Repaints are not such a big problem, but they are a distraction. A repaint affects the appearance of some rectangular area within the page, but does not cause a reflow of the entire page. A repaint can still derail the user’s train of thought, but not as severely as a reflow does.
Reflow is sometimes called reload or relayout. Repaint is sometimes called redraw. A reflow will cause a repaint, but a repaint will not cause a reflow.
Understanding the page rendering process is essential for anyone who wants to get a handle on client-side performance issues. Simply applying tips without understanding how they work can be a fruitless endeavour.
The following reference section contains a few best-of-the-best articles that help us understand page rendering (especially reflow). These articles are so well written that I cannot present a better explanation. The most useful thing I can do is point you to them, which I do now.
by Stoyan Stefanov. Published 2009.12.17 by Stoyan Stefanov. Accessed 2012.04.11.
This is the best explanation of rendering, repaints, reflows, redraws, restyles, relayouts, resizing, reformatting, requesting style info, and whatever other R words Stoyan can come up with. It provides a detailed explanation of the rendering process, including the difference between the DOM tree and the render tree, and the difference between a reflow and a repaint in terms of its impact on the render tree. It lists and demonstrates reflow/repaint triggers (and cautions us not to be trigger-happy).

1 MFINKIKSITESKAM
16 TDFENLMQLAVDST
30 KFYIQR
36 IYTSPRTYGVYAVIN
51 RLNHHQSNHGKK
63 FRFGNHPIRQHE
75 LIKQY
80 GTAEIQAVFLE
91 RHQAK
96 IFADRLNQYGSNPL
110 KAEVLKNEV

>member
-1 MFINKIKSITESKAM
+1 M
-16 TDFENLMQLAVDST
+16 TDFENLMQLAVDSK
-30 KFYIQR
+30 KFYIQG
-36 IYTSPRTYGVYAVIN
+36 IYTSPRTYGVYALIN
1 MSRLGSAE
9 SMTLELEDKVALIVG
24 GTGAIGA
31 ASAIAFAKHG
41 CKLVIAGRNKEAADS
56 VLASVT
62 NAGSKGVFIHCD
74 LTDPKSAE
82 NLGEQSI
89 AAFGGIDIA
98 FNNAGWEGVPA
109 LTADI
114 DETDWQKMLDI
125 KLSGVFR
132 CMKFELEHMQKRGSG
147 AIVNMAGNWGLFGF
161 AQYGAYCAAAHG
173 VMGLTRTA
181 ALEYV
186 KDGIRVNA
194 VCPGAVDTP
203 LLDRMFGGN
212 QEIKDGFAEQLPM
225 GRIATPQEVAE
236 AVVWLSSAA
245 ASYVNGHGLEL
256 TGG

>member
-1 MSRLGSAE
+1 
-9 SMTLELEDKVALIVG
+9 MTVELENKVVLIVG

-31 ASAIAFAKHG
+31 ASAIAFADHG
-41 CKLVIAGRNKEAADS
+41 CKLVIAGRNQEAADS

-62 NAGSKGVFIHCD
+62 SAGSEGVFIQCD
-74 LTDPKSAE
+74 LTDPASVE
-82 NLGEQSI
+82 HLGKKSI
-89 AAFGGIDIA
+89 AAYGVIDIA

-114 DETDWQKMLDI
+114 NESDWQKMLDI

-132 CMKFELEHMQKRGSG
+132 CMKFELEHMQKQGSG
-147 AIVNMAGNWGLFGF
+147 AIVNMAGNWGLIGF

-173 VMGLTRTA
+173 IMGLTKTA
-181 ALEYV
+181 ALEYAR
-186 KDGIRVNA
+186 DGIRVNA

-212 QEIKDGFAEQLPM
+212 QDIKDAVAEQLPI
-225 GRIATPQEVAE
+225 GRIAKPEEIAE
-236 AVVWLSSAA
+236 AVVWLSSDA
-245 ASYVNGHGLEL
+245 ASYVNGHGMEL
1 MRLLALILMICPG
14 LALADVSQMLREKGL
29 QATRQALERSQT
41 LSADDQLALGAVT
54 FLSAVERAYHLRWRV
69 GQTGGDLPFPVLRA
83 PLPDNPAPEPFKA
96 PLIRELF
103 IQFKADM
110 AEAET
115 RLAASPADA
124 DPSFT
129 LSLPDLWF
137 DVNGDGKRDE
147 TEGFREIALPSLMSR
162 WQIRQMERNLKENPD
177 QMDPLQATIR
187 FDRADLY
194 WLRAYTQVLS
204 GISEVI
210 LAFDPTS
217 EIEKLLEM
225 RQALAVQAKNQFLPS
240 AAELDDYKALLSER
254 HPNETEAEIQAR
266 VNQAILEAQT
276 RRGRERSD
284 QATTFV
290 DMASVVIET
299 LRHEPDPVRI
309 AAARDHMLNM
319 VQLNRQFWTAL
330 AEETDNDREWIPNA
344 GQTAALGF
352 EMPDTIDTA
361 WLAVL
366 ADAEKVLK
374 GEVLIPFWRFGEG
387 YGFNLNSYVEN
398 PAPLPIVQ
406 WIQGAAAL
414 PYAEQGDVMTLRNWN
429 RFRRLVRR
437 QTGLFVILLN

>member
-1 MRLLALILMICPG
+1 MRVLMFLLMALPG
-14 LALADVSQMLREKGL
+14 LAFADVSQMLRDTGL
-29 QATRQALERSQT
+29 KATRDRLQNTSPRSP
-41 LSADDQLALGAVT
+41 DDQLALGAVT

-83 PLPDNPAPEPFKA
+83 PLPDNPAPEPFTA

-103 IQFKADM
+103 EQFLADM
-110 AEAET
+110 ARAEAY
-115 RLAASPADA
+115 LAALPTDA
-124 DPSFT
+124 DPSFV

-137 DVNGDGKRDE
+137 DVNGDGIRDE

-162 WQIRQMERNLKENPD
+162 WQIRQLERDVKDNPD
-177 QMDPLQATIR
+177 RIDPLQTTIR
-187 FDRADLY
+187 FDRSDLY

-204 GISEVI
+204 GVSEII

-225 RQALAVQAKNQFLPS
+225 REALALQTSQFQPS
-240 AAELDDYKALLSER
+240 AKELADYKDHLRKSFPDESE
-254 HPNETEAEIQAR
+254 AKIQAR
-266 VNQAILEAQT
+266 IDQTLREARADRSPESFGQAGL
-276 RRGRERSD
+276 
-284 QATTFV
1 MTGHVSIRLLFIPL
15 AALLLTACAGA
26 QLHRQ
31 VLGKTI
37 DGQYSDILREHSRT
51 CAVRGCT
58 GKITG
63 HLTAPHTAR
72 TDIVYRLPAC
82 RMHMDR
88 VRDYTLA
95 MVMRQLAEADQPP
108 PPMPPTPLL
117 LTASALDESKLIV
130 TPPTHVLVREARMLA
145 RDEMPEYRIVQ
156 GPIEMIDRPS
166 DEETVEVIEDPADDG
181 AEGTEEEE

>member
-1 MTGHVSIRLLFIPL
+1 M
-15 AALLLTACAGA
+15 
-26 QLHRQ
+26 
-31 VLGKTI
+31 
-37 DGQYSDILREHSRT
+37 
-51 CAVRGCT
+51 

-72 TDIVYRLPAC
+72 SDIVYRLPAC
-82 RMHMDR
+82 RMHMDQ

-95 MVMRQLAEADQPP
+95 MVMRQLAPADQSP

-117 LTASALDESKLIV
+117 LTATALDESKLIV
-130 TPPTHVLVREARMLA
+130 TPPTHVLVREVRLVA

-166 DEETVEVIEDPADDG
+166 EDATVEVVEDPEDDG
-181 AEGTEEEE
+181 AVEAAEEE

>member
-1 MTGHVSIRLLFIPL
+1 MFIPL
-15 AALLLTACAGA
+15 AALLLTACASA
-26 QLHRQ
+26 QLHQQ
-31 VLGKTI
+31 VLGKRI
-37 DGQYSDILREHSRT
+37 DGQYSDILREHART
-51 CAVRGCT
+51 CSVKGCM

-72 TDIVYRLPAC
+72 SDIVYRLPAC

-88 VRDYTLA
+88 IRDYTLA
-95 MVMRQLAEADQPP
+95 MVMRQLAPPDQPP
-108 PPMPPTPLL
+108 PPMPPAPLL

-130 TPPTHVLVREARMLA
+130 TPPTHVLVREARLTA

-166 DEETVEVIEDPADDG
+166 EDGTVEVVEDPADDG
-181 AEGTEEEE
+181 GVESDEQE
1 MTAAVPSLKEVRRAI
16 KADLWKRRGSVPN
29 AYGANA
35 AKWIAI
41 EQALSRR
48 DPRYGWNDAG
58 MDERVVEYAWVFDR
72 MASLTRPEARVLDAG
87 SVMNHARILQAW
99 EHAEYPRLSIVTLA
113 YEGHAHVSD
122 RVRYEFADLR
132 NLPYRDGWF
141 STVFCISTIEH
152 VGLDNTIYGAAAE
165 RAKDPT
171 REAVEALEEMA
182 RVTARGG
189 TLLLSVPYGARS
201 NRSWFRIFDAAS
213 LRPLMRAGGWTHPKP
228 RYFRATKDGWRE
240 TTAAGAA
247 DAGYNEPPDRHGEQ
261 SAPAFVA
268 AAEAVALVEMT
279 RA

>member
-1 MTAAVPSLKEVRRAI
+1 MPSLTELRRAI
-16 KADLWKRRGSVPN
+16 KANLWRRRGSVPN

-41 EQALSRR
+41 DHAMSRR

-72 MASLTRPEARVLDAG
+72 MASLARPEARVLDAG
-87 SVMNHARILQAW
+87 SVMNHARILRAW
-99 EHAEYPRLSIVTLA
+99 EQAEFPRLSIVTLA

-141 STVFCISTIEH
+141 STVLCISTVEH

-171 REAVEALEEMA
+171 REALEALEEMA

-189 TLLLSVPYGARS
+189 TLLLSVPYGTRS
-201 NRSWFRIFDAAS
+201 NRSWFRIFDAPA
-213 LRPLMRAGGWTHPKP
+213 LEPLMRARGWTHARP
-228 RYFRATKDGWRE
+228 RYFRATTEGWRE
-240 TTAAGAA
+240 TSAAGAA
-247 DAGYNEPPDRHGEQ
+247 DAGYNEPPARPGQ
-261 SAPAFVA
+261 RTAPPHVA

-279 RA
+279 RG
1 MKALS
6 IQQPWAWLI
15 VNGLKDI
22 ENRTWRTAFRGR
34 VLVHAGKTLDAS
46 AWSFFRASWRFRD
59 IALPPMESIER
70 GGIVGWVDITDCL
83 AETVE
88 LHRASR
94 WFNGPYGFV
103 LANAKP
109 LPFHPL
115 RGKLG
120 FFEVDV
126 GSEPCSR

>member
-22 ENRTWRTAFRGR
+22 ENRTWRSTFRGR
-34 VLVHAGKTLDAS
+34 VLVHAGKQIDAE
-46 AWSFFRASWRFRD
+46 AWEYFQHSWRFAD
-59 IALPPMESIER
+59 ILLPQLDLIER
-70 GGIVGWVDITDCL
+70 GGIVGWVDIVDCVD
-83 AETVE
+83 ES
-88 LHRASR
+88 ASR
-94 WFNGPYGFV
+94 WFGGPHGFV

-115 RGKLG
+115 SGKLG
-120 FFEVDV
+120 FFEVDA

After acknowledging that modern browsers are smart enough to batch reflows, it advises that the programmer should batch reflows himself for even better performance and warns us that querying style and layout information can eliminate the benefits of batching.
by Juriy Zaytsev. Published 2012.01.04 by Juriy Zaytsev. Accessed 2012.04.11.
This article recounts the author’s experiences while optimizing a one-page web application that uses lots and lots of CSS3. It details his performance results, including measurements, and ends with a few tips regarding CSS’s impact on reflow. Some of these tips are new. Did you know that page zoom affects CSS performance?
by Nicole Sullivan. Published 2009.03.27 by Nicole Sullivan. Accessed 2012.04.11.
This article distinguishes between reflows and repaints, lists some of the things that cause a reflow, and describes six tips for minimizing the number or impact of reflows. The See It In Action section provides links to videos that help us visualize the reflows associated with loading Google’s, Mozilla’s, and Wikipedia’s web pages.
by Nicholas C. Zakas. Published 2009.06.13 by Nicholas C. Zakas. Accessed 2012.04.11.
Pages 67-95 of this slideshow demonstrate how to avoid reflows and optimize DOM-tree interactions. The code samples are especially helpful.
This is a quick summary of the tips included in the above articles. For a full discussion, please read the articles. I’m begging you … please read the articles. And if you’re going to skimp, read the first ones first.
And one additional tip from yours truly: Invest in the slowest, least advanced computer available on the shelves. Use it for testing your webapps.